Research seems to show that we tend to look for a partner who has the same level of facial symmetry that we do (facial symmetryâ€”how closely both sides of someoneâ€™s face are identical to each otherâ€”is one way we humans instinctively judge how physically beautiful someone is). In other words, we gravitate toward dating people who match our own level of physical attractiveness overall. But what role does your personality play in your overall attractiveness? Statistically, most people reading this are average looking (based on a 0 to 10 scale, with 0 being not at all attractive and 10 being the perfect physical specimen of humanity, statistics demand that most people land right around the middle of the scale. Itâ€™s not personal, itâ€™s math.), so what else about you makes you a stunner?
Have you ever met someone whose looks make you weak in the knees but whose personality was a total turnoff? Or what about that person who might not be model material but who makes your heart do flips because of how great he or she is? Obviously, physical looks are only part of the overall attraction equation. We each value different things in other peopleâ€”humor, intelligence, athleticism, sociability, ambition, political leanings, and so forthâ€”and when we find a person who shares a lot of the same values in common, it can be a very good thing.
Therefore, it stands to reason that you need to become the type of person youâ€™d like to date if you are not likely, from a statistical point of view, to be one of the rare 10s of the world. If youâ€™re an introverted couch potato with a beer belly and terrible manners looking for a sophisticated, athletic socialite and think itâ€™s going to magically happen without you having to lift a finger, go on dreaming your couch potato dreams. The only way to get what you want is, in this case, to become the kind of person that desirable, sophisticated, athletic socialites would probably find attractive.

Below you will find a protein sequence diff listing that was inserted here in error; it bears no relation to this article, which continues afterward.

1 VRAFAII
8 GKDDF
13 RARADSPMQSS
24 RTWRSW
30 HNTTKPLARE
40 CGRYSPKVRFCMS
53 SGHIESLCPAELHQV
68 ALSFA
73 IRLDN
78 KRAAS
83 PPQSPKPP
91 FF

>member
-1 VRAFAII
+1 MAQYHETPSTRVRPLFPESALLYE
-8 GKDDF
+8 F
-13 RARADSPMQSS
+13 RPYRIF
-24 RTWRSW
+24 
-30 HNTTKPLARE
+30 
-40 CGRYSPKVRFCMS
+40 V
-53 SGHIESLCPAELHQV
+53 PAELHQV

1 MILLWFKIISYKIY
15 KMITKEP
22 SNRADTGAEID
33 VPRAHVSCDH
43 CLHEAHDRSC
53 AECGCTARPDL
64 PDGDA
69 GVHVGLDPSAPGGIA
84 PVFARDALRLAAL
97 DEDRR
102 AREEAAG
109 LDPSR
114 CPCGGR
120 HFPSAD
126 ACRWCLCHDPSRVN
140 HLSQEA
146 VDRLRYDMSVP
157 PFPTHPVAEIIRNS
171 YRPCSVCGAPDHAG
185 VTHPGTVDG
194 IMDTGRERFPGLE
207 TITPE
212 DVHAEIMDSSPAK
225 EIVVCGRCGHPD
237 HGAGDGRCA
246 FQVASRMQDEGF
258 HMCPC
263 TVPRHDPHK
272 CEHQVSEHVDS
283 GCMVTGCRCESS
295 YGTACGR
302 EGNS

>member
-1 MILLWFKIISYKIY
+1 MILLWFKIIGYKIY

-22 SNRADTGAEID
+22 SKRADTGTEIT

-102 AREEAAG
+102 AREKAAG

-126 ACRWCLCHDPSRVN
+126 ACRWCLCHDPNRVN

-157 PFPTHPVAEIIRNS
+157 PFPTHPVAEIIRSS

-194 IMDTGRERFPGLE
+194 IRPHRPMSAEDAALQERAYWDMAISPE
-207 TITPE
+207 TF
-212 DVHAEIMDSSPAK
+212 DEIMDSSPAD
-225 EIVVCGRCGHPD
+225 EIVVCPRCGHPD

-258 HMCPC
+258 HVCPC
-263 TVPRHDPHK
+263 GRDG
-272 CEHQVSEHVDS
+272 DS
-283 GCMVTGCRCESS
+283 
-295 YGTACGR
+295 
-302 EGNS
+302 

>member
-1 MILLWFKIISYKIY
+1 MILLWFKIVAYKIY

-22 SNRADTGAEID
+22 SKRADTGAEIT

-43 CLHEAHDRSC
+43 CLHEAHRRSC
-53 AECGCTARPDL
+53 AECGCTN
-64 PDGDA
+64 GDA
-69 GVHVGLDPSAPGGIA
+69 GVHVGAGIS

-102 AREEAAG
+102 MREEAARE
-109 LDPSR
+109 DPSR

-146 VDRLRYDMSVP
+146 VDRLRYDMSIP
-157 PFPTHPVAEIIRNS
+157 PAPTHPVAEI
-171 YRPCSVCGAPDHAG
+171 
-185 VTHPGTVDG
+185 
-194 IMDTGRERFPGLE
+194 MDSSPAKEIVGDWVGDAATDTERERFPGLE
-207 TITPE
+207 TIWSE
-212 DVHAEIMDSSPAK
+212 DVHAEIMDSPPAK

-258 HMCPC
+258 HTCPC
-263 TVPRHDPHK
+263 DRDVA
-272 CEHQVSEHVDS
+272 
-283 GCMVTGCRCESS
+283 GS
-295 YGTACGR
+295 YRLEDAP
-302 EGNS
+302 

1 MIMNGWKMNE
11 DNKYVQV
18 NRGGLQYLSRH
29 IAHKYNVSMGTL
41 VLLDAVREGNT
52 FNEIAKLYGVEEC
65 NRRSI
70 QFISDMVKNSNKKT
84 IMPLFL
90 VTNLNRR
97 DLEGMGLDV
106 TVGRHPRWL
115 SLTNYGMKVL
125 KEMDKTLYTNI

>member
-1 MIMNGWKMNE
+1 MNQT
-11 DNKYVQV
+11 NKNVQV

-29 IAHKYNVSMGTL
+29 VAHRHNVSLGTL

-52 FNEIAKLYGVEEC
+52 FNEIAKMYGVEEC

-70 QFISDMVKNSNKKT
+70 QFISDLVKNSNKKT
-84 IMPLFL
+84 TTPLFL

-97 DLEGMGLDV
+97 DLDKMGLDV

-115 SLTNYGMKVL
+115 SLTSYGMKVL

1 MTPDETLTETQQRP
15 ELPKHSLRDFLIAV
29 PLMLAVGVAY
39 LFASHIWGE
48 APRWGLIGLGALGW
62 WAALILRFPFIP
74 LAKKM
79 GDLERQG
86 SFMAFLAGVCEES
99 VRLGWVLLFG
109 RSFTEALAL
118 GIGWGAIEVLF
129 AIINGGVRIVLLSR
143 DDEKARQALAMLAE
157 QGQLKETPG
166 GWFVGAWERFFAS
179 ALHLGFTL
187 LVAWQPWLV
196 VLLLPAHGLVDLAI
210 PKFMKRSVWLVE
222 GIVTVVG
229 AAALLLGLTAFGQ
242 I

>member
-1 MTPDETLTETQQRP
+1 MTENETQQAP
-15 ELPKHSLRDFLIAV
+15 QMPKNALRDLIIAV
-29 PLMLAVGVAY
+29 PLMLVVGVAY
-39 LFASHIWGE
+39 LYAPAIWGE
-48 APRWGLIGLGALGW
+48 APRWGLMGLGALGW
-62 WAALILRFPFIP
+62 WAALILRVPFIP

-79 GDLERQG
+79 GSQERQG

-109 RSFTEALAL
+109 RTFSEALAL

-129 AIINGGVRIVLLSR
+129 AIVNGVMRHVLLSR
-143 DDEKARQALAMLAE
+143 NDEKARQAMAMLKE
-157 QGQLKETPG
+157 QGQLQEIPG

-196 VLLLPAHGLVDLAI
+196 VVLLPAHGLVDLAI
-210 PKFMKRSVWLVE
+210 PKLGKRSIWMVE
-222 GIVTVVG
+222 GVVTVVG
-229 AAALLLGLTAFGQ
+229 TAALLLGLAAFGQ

While you donâ€™t have to change your fundamental personality (and you should never try to be someone you arenâ€™t just to get someone elseâ€™s approval!), pick a few things youâ€™d like to be better at doing or being. Has your temper caused breakups in the past? Find an anger therapist and work on learning to control and focus your anger into productive activities. Did you want to be a musician when you were a kid and admire people with musical talent? Whatâ€™s stopping you now from taking some piano lessons or getting some tips on the guitar? Do you want to be able to intelligently contribute to deep discussions without sounding like an idiot? Pick up a book on something youâ€™re interested in and start learning all you can.
Self-improvement is pretty simple when you get down to the nuts and bolts: pick something you find worthy of working on and then work on it. Start with one thing and then add another when you have time, money, or the inclination to do so.
No matter how hard you try, you will never be all things to all people. Not everyone in the world will like youâ€”much less love you. But they donâ€™t have to. The point is that you are improving yourself for yourself, not for the hypothetical sophisticated athletic socialite. Along the way, magical things happen: you become more interesting, and being interesting is attractive. As you broaden your horizons, youâ€™ll find that your confidence rises, you develop a more specific view about what attributes you find attractive in others, and you realize you can do hard things. If youâ€™re the couch potato with a will to become a better person, maybe in your journey to becoming more interesting and attractive through working on making yourself a better person, you do meet that sophisticated, athletic socialite who also happens to be interested in some of your favorite things. And wonâ€™t you be glad you worked to make yourself more interesting and attractive?
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